If you and your spouse cannot agree on the major issues (child custody, support issues, property and debt division), it becomes a contested divorce.
If the divorce proceeds to trial, the action may be expensive, time-consuming, and potentially very stressful for you and your family. You will be asking a judge to decide on the key outstanding issues.
If you and your spouse agree on all the major divorce issues, it becomes an uncontested divorce, which is generally cheaper to process, takes less time, and is less stressful.
After you serve the divorce papers on your spouse, if no responsive papers are filed, your case will proceed to a final uncontested hearing.
If a response is filed by your spouse but you attend the mandatory preliminary hearings and no disputed issues are identified, an uncontested final hearing will be scheduled.
If your spouse appears pro se at any point during the process and wishes to contest any of the issues discussed below, your case will be set for mediation (if there are children), and ultimately trial as a contested divorce.
Most commonly, the following issues are the main ones to address in a Maine divorce.
Maine follows the laws of “equitable distribution” with property division in divorces. This means that marital property must be divided fairly and equitably. But be aware that equitable does not necessarily mean equal.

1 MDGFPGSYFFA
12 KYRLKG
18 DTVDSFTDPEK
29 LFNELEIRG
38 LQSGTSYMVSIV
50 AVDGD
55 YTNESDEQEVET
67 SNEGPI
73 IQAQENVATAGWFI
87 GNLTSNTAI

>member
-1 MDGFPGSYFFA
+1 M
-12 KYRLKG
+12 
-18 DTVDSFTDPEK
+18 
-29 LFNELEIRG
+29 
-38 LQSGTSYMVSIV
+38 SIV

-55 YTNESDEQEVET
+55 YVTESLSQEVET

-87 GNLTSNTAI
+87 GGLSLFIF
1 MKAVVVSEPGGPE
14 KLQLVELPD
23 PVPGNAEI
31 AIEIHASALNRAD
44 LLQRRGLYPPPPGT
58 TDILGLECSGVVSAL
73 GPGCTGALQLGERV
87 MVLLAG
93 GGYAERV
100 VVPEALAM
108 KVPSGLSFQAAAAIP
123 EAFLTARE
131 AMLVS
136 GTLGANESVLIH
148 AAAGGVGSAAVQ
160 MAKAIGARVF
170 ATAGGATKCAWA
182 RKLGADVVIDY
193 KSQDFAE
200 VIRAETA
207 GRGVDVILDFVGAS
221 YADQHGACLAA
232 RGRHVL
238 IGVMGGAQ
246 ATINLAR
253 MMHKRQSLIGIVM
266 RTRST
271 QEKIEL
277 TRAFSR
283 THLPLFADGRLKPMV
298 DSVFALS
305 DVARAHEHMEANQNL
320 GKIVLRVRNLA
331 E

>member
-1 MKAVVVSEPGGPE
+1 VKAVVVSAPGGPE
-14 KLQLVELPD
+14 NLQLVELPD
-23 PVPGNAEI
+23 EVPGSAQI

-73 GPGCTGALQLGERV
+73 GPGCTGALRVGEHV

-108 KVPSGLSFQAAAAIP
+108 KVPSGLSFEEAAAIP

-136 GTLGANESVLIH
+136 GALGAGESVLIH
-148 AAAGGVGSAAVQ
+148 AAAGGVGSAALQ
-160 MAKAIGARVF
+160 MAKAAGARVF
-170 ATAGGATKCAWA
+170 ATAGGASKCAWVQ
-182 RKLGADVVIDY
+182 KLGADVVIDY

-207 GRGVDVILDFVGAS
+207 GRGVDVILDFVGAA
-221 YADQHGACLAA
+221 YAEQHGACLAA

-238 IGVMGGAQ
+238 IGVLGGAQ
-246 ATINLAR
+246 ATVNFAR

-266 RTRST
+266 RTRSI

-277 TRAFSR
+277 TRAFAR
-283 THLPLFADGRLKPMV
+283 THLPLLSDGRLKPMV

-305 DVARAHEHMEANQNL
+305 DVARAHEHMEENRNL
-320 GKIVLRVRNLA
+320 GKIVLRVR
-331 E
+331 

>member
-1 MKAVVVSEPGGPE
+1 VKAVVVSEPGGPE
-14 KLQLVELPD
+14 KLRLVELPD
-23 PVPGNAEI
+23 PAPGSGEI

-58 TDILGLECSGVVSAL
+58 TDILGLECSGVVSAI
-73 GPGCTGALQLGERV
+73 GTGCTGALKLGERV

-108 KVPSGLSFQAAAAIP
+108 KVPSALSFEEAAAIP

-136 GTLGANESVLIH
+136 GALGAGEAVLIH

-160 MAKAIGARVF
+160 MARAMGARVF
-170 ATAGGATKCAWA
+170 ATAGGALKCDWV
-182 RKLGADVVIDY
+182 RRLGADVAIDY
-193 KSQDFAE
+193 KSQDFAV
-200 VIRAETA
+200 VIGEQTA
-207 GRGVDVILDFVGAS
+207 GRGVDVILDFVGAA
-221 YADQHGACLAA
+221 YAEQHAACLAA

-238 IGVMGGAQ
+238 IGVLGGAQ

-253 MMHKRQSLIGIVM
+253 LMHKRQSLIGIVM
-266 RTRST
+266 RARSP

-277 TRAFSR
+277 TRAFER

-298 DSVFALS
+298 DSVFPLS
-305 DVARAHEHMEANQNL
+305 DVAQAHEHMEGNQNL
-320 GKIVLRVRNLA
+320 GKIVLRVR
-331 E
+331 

In uncontested divorces, this is decided between the spouses. Marital property is considered to be that acquired during the marriage and includes the increase in value of any property during the marriage but excludes anything acquired before or after the marriage/separation and other property such as gifts or inheritance.
Contested divorces may involve the judge deciding on how to divide marital property based upon the following factors:
With child custody arrangements for minor children in the marriage, the Maine courts always place the child’s best interests before those of the parents. They are duty-bound to protect the physical and psychological welfare of the child.
The court will consider the following factors when deciding on child custody:
Maine uses the Income Shares Model when calculating child support amounts. The appropriate child support guidelines will be applied and the amounts proportionally divided between each parent based on their respective incomes.
This is considered the fairest way for each parent to contribute to the upbringing and care of the child.
Spousal support may be payable from one spouse to the other in Maine divorces but it is not automatic.